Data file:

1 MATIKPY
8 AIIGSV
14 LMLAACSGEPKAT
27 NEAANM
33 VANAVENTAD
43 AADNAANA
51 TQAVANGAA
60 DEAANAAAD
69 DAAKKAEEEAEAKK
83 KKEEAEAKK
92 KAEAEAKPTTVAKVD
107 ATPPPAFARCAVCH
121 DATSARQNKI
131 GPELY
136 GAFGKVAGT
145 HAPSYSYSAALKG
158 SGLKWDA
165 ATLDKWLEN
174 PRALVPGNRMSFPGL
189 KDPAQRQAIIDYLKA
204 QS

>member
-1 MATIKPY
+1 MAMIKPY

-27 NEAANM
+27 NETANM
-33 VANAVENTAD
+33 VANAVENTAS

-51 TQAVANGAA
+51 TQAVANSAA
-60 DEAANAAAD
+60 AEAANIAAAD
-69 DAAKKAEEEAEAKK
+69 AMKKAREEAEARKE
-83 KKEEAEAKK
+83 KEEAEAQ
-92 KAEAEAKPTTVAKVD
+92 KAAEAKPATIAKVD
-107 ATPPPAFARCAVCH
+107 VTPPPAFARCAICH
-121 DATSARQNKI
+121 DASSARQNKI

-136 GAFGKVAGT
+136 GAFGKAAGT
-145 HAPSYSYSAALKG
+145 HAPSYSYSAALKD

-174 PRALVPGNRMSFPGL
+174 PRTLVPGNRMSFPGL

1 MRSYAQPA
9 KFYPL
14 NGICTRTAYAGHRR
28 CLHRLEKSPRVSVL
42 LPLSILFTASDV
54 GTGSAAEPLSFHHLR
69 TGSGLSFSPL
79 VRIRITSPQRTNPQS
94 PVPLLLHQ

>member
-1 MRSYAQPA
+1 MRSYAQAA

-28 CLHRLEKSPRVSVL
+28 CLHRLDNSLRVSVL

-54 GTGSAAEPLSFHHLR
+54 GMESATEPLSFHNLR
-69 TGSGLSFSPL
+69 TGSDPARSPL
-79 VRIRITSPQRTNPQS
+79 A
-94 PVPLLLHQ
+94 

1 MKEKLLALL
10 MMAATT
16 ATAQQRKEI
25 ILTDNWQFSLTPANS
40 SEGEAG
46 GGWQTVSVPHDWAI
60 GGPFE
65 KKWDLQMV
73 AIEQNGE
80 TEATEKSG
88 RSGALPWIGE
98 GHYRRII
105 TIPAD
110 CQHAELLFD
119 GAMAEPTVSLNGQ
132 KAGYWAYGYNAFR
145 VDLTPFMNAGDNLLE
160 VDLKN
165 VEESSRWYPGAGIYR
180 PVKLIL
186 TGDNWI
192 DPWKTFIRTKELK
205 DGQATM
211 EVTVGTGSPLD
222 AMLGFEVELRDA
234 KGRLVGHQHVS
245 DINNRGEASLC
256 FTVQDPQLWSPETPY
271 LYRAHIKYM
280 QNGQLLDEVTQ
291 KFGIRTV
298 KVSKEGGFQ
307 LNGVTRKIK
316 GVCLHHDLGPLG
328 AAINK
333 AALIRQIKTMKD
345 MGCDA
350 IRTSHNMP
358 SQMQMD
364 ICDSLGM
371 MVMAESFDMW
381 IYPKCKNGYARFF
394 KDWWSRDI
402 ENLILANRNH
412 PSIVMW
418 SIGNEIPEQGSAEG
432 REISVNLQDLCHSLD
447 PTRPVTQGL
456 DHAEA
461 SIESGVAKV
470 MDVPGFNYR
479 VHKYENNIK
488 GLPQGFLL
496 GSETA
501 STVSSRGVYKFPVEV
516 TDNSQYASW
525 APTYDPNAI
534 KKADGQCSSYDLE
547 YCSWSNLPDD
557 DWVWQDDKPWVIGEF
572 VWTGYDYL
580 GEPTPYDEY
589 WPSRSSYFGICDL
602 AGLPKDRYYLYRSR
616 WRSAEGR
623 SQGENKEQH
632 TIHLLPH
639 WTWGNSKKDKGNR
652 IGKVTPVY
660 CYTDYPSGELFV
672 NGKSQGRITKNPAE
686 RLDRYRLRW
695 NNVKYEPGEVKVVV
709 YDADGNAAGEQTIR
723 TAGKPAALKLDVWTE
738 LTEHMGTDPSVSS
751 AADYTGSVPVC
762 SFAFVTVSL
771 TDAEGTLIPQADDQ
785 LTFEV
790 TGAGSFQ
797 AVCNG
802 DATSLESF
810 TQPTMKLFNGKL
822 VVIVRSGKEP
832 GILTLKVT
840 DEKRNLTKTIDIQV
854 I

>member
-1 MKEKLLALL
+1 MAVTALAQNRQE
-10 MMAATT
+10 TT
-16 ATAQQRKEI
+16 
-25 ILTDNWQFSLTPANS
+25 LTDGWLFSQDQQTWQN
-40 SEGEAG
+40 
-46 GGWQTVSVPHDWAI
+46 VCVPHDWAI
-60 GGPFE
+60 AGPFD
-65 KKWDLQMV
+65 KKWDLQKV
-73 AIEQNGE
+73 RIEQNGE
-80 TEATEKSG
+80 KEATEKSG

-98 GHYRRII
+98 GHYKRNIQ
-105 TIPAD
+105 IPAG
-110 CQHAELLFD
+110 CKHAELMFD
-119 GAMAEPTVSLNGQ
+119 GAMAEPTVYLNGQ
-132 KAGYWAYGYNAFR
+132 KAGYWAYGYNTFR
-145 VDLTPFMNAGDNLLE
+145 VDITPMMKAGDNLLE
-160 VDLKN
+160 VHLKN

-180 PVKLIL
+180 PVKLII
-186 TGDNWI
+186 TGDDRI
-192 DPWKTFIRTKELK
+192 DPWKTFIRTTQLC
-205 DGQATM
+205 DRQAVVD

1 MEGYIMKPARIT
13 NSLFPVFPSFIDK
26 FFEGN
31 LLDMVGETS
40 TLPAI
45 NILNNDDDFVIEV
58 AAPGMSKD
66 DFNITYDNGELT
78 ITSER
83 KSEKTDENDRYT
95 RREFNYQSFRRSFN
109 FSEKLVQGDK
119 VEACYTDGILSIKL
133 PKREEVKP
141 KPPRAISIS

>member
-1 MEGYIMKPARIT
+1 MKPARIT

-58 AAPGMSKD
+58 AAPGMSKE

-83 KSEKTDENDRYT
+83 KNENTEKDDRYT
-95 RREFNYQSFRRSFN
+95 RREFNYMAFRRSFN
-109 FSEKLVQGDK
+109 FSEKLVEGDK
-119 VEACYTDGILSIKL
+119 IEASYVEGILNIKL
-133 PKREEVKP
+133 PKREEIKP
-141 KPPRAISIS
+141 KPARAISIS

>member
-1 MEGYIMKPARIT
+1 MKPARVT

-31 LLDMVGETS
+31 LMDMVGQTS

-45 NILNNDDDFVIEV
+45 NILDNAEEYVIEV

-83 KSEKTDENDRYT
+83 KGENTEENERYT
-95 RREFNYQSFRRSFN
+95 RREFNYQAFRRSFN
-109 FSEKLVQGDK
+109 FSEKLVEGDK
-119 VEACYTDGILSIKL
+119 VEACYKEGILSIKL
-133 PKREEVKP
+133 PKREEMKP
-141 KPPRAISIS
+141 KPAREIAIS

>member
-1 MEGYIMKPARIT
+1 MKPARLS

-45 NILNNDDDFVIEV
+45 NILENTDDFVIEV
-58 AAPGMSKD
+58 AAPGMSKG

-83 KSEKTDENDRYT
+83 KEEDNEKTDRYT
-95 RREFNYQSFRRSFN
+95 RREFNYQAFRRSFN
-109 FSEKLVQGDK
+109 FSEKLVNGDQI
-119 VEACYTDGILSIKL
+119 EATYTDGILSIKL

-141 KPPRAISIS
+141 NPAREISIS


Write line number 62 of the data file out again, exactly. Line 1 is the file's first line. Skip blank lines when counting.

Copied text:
+28 CLHRLDNSLRVSVL